Bronchiectasis is a common disease. Excessive phlegm production is the hallmark of this lung disease. Most patients develop this condition after a serious lung infection such as pneumonia or TB. This could have happened in childhood and is occasionally inherited. Patients who have inherited the disease sometimes have all organs in the body on the wrong side in left to right & vice versa. Apart from the inconvenience of this sputum volume disrupting their life, there are many other issues. Recurrent chest infections needing antibiotics, social embarrassment, and limited exercise tolerance also affect these patients.
Bronchiectasis is more common in women older than 60 years. In India, it is commonly a consequence of TB.
Why does it happen?
Any infection can destroy the airway tubes within the lungs. This results in the abnormal and permanent distortion of the airways.These tubes become big and carry lung secretions all the time. Infection is prevalent in the lung at all times.
How is it diagnosed?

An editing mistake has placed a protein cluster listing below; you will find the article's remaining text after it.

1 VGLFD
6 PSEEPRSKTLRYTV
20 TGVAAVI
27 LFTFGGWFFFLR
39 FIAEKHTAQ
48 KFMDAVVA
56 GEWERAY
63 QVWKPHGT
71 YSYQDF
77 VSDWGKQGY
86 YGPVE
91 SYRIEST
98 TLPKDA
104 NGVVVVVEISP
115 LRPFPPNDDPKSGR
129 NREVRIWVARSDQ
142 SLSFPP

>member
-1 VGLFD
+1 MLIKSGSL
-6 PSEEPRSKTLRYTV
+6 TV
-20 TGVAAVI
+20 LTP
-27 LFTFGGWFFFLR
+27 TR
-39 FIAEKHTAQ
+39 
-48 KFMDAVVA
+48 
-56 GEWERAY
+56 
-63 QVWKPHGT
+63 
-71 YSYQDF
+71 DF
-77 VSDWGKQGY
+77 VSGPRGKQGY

Usually, the symptoms are adequate for a diagnosis. Sputum analysis helps. Chest radiography is useful although CT scan of the chest will accurately diagnose the condition. Once the condition has been identified, we look for the cause. Blood tests help to assess the patient's immunity. Pulmonary function test results may be normal or abnormal.
How can it be treated?
Antibiotics and chest physiotherapy are the mainstays. Chest physiotherapy to clean the secretions in the lung is very essential. If secretions are brought out regularly no further treatment is required.
Occasionally antibiotics are required. In very rare cases patients are given antibiotics every day either in a tablet form or inhaled therapy. Usually, courses of antibiotics are for 10-14 days' duration. Inhalers help with the breathlessness. Good nutrition is essential. Vaccinations to prevent pneumonia are also available and will help protect patients.
What is the prognosis for bronchiectasis?
In the pre-antibiotic era, mortality was high. Today with the widespread use of antibiotics the outlook is very good. In general, patients do well if they are compliant with all treatment regimens and practice routine preventive physiotherapy strategies.
Article by Dr.Supriya Sundaram
Pulmonologist, Kauvery Hospital